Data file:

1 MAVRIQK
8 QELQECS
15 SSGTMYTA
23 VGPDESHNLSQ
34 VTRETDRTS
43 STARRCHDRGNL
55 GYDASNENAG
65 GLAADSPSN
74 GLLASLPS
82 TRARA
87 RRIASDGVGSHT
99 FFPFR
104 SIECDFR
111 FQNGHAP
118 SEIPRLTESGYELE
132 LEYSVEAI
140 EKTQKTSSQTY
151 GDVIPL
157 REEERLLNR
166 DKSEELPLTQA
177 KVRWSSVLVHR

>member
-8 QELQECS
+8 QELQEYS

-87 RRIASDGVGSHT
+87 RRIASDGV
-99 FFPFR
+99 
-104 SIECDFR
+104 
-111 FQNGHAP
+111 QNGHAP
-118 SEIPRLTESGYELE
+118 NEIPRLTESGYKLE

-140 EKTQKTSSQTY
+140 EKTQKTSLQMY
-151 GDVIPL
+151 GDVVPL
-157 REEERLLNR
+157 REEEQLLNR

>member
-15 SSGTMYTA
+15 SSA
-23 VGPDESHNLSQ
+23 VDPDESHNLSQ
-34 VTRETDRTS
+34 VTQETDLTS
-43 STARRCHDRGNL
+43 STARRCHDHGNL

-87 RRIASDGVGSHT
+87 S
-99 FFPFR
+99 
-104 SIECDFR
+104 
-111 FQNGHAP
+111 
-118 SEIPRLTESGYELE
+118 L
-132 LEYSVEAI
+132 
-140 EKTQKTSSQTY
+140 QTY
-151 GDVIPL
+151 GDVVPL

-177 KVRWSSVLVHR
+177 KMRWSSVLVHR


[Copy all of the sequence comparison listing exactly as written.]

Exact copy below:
1 MAVRIQK
8 QELQECS
15 SSGTMYTA
23 VGPDESHNLSQ
34 VTRETDRTS
43 STARRCHDRGNL
55 GYDASNENAG
65 GLAADSPSN
74 GLLASLPS
82 TRARA
87 RRIASDGVGSHT
99 FFPFR
104 SIECDFR
111 FQNGHAP
118 SEIPRLTESGYELE
132 LEYSVEAI
140 EKTQKTSSQTY
151 GDVIPL
157 REEERLLNR
166 DKSEELPLTQA
177 KVRWSSVLVHR

>member
-8 QELQECS
+8 QELQEYS

-87 RRIASDGVGSHT
+87 RRIASDGV
-99 FFPFR
+99 
-104 SIECDFR
+104 
-111 FQNGHAP
+111 QNGHAP
-118 SEIPRLTESGYELE
+118 NEIPRLTESGYKLE

-140 EKTQKTSSQTY
+140 EKTQKTSLQMY
-151 GDVIPL
+151 GDVVPL
-157 REEERLLNR
+157 REEEQLLNR

>member
-15 SSGTMYTA
+15 SSA
-23 VGPDESHNLSQ
+23 VDPDESHNLSQ
-34 VTRETDRTS
+34 VTQETDLTS
-43 STARRCHDRGNL
+43 STARRCHDHGNL

-87 RRIASDGVGSHT
+87 S
-99 FFPFR
+99 
-104 SIECDFR
+104 
-111 FQNGHAP
+111 
-118 SEIPRLTESGYELE
+118 L
-132 LEYSVEAI
+132 
-140 EKTQKTSSQTY
+140 QTY
-151 GDVIPL
+151 GDVVPL

-177 KVRWSSVLVHR
+177 KMRWSSVLVHR